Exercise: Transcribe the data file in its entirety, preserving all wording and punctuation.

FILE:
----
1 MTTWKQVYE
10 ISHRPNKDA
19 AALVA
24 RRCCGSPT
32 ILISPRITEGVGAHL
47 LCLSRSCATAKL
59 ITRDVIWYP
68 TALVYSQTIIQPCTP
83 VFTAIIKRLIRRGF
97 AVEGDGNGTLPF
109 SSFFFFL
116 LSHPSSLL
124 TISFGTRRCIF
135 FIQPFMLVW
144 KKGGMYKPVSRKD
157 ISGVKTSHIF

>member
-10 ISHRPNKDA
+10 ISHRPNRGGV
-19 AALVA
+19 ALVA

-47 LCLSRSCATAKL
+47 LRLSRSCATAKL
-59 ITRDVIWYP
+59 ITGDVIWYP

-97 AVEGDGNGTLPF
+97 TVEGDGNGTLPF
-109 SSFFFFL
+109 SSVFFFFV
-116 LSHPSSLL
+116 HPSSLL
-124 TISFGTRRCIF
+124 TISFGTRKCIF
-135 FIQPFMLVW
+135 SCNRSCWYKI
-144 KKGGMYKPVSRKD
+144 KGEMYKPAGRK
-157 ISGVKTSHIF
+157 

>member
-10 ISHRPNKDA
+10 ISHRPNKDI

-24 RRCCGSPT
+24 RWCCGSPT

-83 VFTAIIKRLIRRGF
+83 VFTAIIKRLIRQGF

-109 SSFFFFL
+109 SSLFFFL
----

1 MTTWKQVYE
10 ISHRPNKDA
19 AALVA
24 RRCCGSPT
32 ILISPRITEGVGAHL
47 LCLSRSCATAKL
59 ITRDVIWYP
68 TALVYSQTIIQPCTP
83 VFTAIIKRLIRRGF
97 AVEGDGNGTLPF
109 SSFFFFL
116 LSHPSSLL
124 TISFGTRRCIF
135 FIQPFMLVW
144 KKGGMYKPVSRKD
157 ISGVKTSHIF

>member
-10 ISHRPNKDA
+10 ISHRPNRGGV
-19 AALVA
+19 ALVA

-47 LCLSRSCATAKL
+47 LRLSRSCATAKL
-59 ITRDVIWYP
+59 ITGDVIWYP

-97 AVEGDGNGTLPF
+97 TVEGDGNGTLPF
-109 SSFFFFL
+109 SSVFFFFV
-116 LSHPSSLL
+116 HPSSLL
-124 TISFGTRRCIF
+124 TISFGTRKCIF
-135 FIQPFMLVW
+135 SCNRSCWYKI
-144 KKGGMYKPVSRKD
+144 KGEMYKPAGRK
-157 ISGVKTSHIF
+157 

>member
-10 ISHRPNKDA
+10 ISHRPNKDI

-24 RRCCGSPT
+24 RWCCGSPT

-83 VFTAIIKRLIRRGF
+83 VFTAIIKRLIRQGF

-109 SSFFFFL
+109 SSLFFFL